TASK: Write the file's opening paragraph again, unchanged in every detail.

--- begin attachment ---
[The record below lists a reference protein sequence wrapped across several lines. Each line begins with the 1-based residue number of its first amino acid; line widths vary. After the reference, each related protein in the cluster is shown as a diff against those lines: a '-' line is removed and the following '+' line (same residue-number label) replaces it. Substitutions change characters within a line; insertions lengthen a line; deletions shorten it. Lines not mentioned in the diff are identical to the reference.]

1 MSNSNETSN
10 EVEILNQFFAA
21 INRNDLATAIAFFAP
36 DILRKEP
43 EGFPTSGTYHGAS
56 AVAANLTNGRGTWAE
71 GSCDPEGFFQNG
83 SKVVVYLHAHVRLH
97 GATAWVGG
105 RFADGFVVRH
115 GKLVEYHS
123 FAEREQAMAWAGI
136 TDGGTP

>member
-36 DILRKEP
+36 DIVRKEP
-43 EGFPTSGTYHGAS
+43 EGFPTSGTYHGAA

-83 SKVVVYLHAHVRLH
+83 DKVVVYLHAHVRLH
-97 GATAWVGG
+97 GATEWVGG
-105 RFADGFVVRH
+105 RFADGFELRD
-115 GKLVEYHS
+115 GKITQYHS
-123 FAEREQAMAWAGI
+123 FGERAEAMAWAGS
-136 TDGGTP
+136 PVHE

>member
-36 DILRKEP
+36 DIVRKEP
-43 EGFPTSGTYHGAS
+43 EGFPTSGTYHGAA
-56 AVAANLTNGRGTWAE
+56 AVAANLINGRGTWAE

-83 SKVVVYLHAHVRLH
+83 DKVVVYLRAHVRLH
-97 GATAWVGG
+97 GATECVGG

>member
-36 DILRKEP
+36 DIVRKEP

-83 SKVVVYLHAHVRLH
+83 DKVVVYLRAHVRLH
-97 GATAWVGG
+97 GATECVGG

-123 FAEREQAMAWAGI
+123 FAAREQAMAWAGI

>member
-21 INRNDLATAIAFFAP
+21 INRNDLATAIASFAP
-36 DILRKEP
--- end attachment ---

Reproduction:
[The record below lists a reference protein sequence wrapped across several lines. Each line begins with the 1-based residue number of its first amino acid; line widths vary. After the reference, each related protein in the cluster is shown as a diff against those lines: a '-' line is removed and the following '+' line (same residue-number label) replaces it. Substitutions change characters within a line; insertions lengthen a line; deletions shorten it. Lines not mentioned in the diff are identical to the reference.]